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Breast-Feeding May Protect Against Celiac Disease

Increased duration of breast-feeding associated with lower risk of gluten intolerance

FRIDAY, Nov. 18 (HealthDay News) -- Breast-feeding may protect children against the development of celiac disease, according to a study published online Nov. 15 in the Archives of Disease in Childhood.

Anthony Kwaku Akobeng, M.D., of the Central Manchester and Manchester Children's University Hospitals in the United Kingdom, and colleagues conducted a meta-analysis of six observational studies covering over 1,000 children with celiac disease and almost 3,500 healthy children to analyze the association between the condition and breast-feeding.

Except for one small study, all studies showed an association between increased duration of breast-feeding and decreased risk of developing celiac disease. In infants who were breast-feeding at the time foods containing gluten were introduced, there was a 52% lower risk of developing celiac disease compared with infants who were not breast-feeding at that time.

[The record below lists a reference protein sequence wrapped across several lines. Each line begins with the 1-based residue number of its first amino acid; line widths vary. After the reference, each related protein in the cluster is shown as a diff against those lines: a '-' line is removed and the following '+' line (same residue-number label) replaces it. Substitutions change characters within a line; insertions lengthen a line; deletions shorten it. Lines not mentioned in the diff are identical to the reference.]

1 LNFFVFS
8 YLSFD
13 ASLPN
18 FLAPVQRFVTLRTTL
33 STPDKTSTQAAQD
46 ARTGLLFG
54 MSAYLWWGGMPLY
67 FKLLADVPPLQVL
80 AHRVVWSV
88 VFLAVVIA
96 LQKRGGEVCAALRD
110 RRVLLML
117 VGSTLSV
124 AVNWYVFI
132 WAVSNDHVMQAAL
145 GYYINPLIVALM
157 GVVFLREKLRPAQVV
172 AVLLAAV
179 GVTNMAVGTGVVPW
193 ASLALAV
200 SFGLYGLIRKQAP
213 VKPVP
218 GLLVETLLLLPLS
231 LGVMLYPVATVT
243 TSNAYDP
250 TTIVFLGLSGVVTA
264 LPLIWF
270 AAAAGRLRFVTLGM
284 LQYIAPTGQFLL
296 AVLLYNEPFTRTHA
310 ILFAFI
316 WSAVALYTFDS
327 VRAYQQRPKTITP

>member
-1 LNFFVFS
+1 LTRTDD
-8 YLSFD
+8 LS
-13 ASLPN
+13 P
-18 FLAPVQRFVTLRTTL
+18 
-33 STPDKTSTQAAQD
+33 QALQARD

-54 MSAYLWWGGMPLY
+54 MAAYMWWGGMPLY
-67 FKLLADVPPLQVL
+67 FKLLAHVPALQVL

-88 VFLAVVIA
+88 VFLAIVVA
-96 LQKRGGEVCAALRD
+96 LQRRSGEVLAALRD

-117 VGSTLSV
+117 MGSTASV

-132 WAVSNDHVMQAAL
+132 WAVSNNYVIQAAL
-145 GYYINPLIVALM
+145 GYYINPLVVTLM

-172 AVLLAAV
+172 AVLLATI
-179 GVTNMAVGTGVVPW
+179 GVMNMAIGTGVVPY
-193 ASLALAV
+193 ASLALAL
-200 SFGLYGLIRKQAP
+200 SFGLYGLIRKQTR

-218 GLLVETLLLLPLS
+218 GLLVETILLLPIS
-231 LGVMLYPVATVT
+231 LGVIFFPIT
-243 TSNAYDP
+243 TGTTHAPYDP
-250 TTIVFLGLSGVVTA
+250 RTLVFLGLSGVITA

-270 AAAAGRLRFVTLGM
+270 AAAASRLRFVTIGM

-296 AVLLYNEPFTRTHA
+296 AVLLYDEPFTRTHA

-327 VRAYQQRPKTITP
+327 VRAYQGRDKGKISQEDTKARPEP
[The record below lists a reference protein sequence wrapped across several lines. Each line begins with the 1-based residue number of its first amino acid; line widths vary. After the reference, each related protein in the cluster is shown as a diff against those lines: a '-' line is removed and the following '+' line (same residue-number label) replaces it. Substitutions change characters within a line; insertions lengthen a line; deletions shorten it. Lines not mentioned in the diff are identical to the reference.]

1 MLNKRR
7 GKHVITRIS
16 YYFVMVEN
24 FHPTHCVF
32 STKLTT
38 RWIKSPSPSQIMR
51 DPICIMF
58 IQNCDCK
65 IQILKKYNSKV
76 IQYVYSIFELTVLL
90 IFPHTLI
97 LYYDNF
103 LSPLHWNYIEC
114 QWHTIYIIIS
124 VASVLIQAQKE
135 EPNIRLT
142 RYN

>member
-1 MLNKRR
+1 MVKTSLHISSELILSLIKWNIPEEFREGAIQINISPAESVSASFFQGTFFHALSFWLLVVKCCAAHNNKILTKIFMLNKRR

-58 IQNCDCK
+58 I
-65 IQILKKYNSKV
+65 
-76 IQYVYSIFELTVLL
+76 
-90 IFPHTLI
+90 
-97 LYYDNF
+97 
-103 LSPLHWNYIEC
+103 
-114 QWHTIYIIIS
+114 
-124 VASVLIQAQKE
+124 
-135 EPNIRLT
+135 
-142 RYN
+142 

The authors put forward various mechanisms by which breast milk may confer protection against celiac disease, including that human milk IgA antibodies may diminish immune response to ingested gluten.

"The actual mechanism through which breast milk protects against the development of celiac disease is unclear. It could be that continuing breast-feeding at the time of weaning limits the amount of gluten that the child receives.... Another mechanism through which breast milk could protect against celiac disease is by preventing gastrointestinal infections in the infant," the authors write.

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